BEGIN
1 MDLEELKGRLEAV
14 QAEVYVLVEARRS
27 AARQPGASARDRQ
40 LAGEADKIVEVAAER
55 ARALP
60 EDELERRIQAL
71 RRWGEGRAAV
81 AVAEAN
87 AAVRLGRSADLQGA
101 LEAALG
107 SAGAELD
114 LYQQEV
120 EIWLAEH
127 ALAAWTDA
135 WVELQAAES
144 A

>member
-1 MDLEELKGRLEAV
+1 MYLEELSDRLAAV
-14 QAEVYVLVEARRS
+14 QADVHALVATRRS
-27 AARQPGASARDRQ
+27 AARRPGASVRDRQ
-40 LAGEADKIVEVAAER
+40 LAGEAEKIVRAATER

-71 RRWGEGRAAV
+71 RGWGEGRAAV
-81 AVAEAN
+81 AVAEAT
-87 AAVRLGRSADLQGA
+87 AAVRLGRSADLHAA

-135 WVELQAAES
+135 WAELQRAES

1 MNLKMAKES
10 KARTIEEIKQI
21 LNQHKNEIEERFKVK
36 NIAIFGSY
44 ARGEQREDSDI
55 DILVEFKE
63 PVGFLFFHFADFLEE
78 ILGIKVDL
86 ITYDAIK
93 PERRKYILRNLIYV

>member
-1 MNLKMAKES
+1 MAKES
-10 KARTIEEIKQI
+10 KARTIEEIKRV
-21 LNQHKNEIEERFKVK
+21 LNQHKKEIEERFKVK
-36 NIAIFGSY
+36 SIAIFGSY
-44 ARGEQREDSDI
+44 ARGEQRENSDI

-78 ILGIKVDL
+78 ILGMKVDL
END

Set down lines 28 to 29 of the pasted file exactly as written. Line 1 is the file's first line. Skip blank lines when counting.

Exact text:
-81 AVAEAN
+81 AVAEAT